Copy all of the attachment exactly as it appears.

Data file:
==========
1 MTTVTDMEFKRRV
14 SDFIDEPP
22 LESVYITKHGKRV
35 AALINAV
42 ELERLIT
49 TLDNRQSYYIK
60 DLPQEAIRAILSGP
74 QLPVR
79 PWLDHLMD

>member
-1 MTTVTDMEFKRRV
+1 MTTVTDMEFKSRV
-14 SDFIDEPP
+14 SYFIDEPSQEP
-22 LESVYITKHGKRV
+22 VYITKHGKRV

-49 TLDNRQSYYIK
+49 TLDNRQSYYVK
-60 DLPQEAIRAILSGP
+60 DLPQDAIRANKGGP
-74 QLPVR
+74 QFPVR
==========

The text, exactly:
1 MTTVTDMEFKRRV
14 SDFIDEPP
22 LESVYITKHGKRV
35 AALINAV
42 ELERLIT
49 TLDNRQSYYIK
60 DLPQEAIRAILSGP
74 QLPVR
79 PWLDHLMD

>member
-1 MTTVTDMEFKRRV
+1 MTTVTDMEFKSRV
-14 SDFIDEPP
+14 SYFIDEPSQEP
-22 LESVYITKHGKRV
+22 VYITKHGKRV

-49 TLDNRQSYYIK
+49 TLDNRQSYYVK
-60 DLPQEAIRAILSGP
+60 DLPQDAIRANKGGP
-74 QLPVR
+74 QFPVR